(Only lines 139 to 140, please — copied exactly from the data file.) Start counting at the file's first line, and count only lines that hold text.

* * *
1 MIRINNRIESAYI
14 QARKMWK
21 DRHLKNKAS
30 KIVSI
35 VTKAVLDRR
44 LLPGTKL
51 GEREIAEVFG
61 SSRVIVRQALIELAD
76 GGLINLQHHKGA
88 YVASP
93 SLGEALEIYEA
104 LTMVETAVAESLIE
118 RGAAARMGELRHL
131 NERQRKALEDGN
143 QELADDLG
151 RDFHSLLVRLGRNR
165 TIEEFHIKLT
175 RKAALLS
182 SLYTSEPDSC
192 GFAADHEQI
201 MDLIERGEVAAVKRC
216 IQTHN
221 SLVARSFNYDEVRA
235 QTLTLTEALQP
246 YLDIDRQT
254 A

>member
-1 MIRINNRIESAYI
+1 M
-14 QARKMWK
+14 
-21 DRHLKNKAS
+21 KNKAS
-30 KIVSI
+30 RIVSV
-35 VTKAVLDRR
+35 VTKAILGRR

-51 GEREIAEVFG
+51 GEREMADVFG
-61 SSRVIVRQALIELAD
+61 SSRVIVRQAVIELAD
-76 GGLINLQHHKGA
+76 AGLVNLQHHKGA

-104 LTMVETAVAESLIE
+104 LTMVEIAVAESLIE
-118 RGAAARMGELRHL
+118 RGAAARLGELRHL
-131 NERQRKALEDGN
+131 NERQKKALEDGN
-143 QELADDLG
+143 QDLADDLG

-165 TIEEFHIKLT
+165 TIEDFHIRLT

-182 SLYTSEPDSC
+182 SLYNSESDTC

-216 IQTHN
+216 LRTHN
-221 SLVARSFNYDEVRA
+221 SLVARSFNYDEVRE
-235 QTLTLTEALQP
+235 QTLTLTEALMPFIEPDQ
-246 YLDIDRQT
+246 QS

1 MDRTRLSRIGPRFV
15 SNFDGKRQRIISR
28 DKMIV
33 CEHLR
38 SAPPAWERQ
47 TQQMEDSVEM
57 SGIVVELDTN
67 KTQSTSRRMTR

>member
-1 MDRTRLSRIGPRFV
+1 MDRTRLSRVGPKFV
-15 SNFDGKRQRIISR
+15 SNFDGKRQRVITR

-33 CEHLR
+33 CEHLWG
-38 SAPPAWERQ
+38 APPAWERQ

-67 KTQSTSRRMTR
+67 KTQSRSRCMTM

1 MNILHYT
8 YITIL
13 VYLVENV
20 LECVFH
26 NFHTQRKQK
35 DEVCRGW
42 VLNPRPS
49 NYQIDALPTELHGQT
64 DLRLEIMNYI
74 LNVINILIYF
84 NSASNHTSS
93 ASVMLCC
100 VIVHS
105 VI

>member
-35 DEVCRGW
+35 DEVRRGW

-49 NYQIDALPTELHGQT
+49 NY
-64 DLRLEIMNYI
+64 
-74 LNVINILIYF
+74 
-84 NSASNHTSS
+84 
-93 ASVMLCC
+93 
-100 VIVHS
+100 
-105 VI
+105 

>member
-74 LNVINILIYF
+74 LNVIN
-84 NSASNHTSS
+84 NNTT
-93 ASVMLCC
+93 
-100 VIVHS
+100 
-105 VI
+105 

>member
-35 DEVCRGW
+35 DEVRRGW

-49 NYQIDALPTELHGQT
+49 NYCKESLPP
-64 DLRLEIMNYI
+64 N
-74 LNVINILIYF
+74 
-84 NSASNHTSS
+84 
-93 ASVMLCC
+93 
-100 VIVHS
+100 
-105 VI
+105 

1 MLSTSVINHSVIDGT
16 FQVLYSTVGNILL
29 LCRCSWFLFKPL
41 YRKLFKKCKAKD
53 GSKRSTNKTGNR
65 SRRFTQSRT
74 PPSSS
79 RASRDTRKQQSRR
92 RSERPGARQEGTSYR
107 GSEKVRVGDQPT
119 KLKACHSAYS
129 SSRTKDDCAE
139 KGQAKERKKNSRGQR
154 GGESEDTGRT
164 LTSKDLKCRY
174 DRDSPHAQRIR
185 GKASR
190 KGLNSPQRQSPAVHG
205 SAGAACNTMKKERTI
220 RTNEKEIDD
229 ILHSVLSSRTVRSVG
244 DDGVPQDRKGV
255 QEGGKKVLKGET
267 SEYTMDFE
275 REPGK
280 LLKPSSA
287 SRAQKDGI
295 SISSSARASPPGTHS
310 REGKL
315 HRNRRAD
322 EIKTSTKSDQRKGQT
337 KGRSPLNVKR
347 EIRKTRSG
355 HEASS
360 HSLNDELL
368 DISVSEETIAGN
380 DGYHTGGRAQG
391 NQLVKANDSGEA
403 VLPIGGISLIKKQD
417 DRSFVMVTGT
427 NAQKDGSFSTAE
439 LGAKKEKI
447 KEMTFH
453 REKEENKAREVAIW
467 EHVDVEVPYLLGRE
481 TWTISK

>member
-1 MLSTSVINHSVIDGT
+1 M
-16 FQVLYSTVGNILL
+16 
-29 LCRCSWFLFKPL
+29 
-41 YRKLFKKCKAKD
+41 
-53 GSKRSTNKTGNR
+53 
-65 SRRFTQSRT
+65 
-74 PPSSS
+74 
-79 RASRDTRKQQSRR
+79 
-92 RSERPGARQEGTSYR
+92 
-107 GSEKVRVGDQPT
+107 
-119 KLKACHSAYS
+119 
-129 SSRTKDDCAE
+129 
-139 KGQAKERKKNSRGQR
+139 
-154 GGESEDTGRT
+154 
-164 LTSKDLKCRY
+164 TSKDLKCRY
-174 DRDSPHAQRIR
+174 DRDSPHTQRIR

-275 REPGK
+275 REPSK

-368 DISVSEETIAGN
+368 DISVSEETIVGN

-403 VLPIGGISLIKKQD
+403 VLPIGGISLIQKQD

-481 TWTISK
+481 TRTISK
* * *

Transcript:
+100 
-105 VI